Greg Banzon's deep triathlon roots forges 'natural connect' between brand and Ironman event
Century Tuna GM Grg Banzon is one of the triathlon pioneers in the country. Jaime Campos

AVID triathlete Greg Banzon may have exchanged his cycling helmet for his corporate hat last weekend for Century Tuna Ironman 70.3 Subic, but this did not deter him from sharing his passion for one of the fastest rising sports in the country.    

Apart from being the general manager of Century Pacific Food which hosted it’s second Ironman 70.3 at the Subic Bay Freeport, Banzon describes himself in his blog as “Global Citizen, Tireless Corporate Executive,  Agora Awardee for Marketing Excellence, International Branding Expert, Taipan in the making, Triathlete, Runner and a Soldier of God on Earth.”

The amiable Banzon is also part of the founding group of Century Tuna Tri Hard, a team composed of professionals, entrepreneurs, doctors, businessmen and even housewives. The multi-sport enthusiasts started out as weekend warriors looking for serious exercise but as the sport grew and the races became more competitive, the same thing happened to the team.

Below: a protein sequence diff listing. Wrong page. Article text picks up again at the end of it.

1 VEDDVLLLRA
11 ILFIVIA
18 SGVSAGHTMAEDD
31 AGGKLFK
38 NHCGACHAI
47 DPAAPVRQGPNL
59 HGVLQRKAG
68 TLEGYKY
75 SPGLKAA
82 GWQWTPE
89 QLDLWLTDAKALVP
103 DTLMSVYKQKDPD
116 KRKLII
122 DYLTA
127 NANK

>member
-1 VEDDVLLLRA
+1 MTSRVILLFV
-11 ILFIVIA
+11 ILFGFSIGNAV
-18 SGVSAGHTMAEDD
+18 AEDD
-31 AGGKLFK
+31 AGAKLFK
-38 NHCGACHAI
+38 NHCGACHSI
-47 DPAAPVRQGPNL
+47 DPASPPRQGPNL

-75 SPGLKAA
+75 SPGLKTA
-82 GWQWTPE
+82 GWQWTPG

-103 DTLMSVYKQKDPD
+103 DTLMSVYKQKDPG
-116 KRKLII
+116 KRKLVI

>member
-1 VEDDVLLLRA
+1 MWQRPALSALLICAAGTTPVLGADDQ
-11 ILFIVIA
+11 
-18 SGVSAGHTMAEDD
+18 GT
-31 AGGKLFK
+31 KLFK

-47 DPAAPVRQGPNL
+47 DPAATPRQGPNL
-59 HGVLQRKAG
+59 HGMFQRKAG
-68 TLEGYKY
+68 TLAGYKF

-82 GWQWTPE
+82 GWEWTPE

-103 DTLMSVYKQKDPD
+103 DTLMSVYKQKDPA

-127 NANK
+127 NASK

Shortly after the media event last Saturday at the Subic Convention Center where the Century Tuna executive shared the stage with an impressive international cast of pro elites led by five-time Ironman World Champion Craig 'Crowie' Alexander, Banzon (who is currently recuperating from injuries and will soon be able to take part in races) sat down with SPIN.ph for a quick question and answer session.

SPIN: How long have you been involved with triathlon?

GREG BANZON: I’m one of the pioneers. We’ve been around exactly 10 years last February. I started out as a runner and later progressed to triathlon.

SPIN: Was it a natural decision for you to use triathlon in promoting Century Tuna?